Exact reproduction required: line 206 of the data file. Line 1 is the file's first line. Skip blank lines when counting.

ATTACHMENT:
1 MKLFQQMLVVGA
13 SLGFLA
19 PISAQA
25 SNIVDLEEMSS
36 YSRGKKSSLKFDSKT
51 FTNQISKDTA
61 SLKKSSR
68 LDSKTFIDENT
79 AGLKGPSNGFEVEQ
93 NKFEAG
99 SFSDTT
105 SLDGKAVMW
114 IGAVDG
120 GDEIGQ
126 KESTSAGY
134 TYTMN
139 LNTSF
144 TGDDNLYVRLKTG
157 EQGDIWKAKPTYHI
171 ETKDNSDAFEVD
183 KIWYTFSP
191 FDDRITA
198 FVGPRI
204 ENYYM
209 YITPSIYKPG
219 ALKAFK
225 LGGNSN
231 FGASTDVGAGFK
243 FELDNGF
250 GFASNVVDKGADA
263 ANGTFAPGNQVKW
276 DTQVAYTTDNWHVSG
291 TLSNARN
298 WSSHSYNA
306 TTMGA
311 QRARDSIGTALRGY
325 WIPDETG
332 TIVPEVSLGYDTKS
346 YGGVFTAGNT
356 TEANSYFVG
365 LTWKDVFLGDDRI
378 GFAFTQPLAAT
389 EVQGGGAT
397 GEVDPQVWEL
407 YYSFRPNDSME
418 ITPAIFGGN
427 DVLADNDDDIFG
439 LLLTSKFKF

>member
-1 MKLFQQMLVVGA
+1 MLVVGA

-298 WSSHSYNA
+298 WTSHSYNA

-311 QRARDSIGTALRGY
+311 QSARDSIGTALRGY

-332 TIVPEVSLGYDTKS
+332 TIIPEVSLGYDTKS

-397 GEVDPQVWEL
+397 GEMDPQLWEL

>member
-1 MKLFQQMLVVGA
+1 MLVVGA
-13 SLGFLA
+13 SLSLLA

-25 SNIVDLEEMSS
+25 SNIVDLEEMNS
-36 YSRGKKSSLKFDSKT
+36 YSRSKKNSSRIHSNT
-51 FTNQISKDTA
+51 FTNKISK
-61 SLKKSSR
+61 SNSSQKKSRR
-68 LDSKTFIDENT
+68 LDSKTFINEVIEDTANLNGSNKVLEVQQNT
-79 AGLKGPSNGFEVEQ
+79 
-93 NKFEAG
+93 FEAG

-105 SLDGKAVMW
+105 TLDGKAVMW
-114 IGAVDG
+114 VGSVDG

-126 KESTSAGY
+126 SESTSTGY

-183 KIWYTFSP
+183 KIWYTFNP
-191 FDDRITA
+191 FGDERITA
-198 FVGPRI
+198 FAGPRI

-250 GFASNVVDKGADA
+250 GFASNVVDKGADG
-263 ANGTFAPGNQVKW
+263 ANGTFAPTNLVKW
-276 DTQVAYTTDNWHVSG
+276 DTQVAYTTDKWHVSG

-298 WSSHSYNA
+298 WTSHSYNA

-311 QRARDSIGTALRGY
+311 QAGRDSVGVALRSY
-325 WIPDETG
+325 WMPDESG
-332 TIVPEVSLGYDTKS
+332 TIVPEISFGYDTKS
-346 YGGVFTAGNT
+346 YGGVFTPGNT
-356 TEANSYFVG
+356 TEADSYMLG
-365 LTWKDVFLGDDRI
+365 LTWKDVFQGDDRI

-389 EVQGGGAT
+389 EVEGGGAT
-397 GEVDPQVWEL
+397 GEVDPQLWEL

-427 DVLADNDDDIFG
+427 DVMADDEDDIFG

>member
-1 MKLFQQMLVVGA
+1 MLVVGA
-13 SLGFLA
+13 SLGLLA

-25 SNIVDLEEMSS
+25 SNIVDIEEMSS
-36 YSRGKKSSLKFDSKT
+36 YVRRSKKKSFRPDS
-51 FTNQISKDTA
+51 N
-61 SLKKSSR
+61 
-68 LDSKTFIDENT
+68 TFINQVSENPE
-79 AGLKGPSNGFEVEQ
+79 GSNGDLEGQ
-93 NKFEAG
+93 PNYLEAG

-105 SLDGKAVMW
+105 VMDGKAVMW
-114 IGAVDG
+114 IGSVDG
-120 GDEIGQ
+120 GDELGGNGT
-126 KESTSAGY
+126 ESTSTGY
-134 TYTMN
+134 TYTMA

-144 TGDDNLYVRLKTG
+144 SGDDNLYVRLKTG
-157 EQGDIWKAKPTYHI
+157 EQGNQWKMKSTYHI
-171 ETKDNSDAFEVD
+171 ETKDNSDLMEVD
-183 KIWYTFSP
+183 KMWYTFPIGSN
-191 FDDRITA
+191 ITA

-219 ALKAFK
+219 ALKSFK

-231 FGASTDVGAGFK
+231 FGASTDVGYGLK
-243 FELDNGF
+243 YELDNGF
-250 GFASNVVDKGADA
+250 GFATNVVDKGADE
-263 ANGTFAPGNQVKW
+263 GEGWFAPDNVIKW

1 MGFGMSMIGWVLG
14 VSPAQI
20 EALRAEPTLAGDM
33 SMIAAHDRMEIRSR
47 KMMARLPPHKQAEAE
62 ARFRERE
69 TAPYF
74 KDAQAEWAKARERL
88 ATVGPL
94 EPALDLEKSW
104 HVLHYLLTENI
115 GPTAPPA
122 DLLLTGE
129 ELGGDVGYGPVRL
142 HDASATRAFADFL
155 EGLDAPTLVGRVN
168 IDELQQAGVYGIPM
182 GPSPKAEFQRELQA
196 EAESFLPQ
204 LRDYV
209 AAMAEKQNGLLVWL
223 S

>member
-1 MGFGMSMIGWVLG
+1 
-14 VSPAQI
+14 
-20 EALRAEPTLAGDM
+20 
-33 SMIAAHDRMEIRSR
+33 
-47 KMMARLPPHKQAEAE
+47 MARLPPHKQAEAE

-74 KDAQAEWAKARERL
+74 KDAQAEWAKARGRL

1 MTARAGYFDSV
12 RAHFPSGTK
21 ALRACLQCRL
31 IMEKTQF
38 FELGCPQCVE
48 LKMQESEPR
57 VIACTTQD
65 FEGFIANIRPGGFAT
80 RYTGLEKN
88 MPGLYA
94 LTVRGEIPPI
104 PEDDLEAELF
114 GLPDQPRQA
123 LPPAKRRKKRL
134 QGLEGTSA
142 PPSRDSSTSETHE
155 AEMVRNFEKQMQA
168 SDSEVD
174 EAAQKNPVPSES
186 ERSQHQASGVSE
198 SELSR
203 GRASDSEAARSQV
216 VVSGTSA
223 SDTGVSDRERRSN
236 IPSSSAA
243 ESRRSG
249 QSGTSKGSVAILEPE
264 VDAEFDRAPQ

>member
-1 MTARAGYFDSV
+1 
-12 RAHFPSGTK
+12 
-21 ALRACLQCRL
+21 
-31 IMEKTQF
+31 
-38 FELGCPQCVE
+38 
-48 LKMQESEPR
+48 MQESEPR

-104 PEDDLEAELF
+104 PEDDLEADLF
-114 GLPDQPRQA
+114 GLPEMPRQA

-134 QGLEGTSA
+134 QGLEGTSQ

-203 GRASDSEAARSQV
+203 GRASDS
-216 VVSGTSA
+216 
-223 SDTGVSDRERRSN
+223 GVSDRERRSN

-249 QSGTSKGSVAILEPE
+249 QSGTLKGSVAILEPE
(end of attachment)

48 LKMQESEPR